You won’t damage vinyl plank flooring with spills from the kids or from wet-mopping the floors. Unlike other types of hard flooring, you won’t buckle, warp, or ruin vinyl planks with water or other liquids.

    On the other hand, you can damage hardwood flooring if you expose it to water. Do not use wet mops, and wipe up spills promptly. Never install hardwood in rooms where moisture accumulates.

    When people expose hardwood floors to water, it can completely ruin them, leading to costly replacements. In some cases, you can save hardwoods. The process is time-consuming and professionals should handle it. They can do the job correctly and ensure there is no harmful growth of mold.

    Because vinyl plank is waterproof and you can install it in any room, it is superior to hardwood flooring when it comes to water resistance. Anyone looking for an option for basements, bathrooms, kitchens, or other rooms where hardwoods shouldn’t be installed will be pleased with the performance of vinyl planks.

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    Color & Style Selection

    One of the reasons that vinyl plank is growing in popularity is because there are so many different styles that mimic the look of hardwoods. From cherry to oak or even exotic cedars, manufacturers are introducing new vinyl flooring products that look more realistic than ever.

    Today’s modern printing methods give beautiful details to every vinyl plank. With different patterns and unique textures, planks can often look and even feel very similar to wood flooring.

    Vinyl plank comes in a variety of different sizes. Typical widths range from about 6 inches to over 9 inches, while lengths vary from around 36 inches to about 60 inches. Thicknesses vary from 2 millimeters to over 4 millimeters.

    Most vinyl planks are rectangular, similar to other types of flooring such as laminate and hardwoods. However, some manufacturers also create square planks. Vinyl plank comes in a variety of different colors as well, from whitewashed to ebony.

    Hardwood flooring comes in many different varieties. Different species include walnut, maple, hickory, ash, birch, and pine – just to name a few.

    You can purchase hardwoods in many different colors and finishes. A variety of glosses and textures are also available. Hardwoods come in both modern and traditional styles.

    Unfinished hardwood floors are also an option for anyone who wants a custom color. You can apply a stain to this flooring for a unique color unlike any other. This is also a great idea for matching new floors with existing wood floors.

    Hardwood flooring is available in a variety of widths from 2 inches to 10 inches. Traditionally, 5 inches to 8 inches are the most popular widths. Lengths vary from 1 foot to 7 feet.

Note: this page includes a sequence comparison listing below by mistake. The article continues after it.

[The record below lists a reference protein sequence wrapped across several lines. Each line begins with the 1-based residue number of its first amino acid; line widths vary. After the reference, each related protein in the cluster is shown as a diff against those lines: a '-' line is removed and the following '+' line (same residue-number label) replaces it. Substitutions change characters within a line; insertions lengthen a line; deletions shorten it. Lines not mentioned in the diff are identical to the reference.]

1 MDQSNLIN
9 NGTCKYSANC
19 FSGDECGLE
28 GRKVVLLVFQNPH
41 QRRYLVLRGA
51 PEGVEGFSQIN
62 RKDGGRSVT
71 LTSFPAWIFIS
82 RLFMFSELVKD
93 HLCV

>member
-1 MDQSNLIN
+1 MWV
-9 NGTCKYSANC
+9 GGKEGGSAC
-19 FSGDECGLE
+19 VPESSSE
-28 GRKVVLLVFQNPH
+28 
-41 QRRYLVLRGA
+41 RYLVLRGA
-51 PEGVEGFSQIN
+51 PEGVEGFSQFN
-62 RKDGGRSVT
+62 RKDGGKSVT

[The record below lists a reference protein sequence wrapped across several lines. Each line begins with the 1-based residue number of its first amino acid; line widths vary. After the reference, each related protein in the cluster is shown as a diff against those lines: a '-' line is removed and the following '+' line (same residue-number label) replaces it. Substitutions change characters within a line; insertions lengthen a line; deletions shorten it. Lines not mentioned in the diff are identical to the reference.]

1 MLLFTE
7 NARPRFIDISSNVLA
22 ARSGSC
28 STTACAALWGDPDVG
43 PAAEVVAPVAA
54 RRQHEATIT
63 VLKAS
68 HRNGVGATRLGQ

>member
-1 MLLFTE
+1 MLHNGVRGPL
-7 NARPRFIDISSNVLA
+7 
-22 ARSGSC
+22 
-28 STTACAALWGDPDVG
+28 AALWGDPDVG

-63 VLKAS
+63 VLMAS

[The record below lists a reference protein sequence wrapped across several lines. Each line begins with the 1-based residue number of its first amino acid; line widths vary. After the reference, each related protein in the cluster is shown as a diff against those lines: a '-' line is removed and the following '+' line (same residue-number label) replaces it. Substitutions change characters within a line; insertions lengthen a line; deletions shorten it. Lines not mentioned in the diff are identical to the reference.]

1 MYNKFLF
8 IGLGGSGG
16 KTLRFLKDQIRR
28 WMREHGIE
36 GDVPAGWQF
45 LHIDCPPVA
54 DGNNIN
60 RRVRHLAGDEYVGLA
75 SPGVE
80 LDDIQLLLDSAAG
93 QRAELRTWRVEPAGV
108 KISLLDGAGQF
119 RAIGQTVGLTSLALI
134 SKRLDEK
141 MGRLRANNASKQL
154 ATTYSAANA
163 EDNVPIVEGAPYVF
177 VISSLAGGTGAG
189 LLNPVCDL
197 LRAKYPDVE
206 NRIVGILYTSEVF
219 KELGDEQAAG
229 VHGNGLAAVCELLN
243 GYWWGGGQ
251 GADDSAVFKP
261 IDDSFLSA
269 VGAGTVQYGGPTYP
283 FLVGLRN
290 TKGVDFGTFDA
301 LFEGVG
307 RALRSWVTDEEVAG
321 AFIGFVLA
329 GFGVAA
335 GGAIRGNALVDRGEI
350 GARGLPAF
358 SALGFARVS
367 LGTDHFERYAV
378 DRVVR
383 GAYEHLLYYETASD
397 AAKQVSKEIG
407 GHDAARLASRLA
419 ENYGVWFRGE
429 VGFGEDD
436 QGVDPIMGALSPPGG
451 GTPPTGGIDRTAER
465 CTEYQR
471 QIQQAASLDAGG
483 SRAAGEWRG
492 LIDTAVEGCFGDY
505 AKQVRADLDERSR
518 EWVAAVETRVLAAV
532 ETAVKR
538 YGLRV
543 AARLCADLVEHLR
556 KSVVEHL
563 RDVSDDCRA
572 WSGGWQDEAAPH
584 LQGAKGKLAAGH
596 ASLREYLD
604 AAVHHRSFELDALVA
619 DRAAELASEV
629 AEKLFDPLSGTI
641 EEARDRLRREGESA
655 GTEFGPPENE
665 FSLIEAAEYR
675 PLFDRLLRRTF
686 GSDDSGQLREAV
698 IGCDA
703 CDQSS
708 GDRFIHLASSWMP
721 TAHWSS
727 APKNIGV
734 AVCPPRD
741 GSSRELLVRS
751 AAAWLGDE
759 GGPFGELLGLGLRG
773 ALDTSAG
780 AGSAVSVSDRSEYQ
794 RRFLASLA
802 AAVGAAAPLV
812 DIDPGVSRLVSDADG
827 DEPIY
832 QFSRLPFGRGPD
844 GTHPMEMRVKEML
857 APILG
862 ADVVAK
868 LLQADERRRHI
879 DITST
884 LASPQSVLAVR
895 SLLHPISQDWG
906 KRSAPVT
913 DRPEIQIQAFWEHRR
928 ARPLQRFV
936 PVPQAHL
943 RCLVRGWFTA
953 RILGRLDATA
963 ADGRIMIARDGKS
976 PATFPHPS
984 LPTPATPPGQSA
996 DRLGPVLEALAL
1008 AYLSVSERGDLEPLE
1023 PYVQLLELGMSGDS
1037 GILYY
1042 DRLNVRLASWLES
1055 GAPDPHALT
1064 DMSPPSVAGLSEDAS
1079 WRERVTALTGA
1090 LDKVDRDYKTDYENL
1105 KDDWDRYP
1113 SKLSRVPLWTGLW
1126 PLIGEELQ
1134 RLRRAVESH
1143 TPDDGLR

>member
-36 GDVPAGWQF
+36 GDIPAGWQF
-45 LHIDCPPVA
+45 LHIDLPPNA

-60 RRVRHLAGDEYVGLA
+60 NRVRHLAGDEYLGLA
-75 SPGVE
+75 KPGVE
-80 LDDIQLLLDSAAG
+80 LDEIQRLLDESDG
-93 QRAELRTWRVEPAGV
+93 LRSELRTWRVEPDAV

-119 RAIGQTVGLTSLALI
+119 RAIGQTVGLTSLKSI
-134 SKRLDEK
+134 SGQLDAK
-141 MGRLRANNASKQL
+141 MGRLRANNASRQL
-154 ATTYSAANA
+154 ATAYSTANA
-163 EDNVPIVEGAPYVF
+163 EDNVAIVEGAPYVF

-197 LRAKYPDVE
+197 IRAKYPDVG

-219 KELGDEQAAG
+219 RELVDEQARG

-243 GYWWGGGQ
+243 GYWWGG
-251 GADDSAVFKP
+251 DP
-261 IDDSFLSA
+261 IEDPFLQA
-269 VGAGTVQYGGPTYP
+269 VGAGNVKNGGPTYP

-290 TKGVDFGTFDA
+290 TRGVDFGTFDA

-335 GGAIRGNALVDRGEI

Most hardwood floor planks are ¾-inch thick. However, in recent years, manufacturers have come out with a “thin-profile” glue-down hardwood flooring that’s about 5/16-inch thick.

    Though both have a wide variety of choices, hardwood has the edge over vinyl when it comes to colors and styles. With so many wood species to choose from, many different sizes, and the ability to custom stain flooring, hardwoods are the most versatile when compared to vinyl plank.

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    Ease of Installation

    There are two types of vinyl plank flooring. Fortunately, both types are fairly easy for homeowners who have the right tools and a little bit of time to install the flooring.

    You install the first type of vinyl plank as a floating floor. A tongue-and-groove design means that you snap the planks together without the need for nails or glue, similar to installing laminate. Because this flooring is soft vinyl, you can easily cut it to size using a utility knife or scissors.

    The other type of vinyl plank flooring is peel-and-stick planks, a type of flooring that even the beginner can install themselves. Simply peel off the paper backing, and stick the plank onto the subfloor below. This method takes very few steps, including measuring, lining up each plank, and cutting to size with a utility knife.

    On the other hand, hardwood flooring isn’t so easy to install. While it isn’t impossible for a homeowner to take on the task, it requires more work from start to finish. You will need more tools. and this job can take days or even weeks, compared to vinyl plank that you can install in just hours.

    With hardwood flooring, you must properly prep the subfloor, which takes time and know-how. You must install a vapor barrier before the flooring is even put down. Then, measure the flooring and cut it using a saw, then nail it to the floor.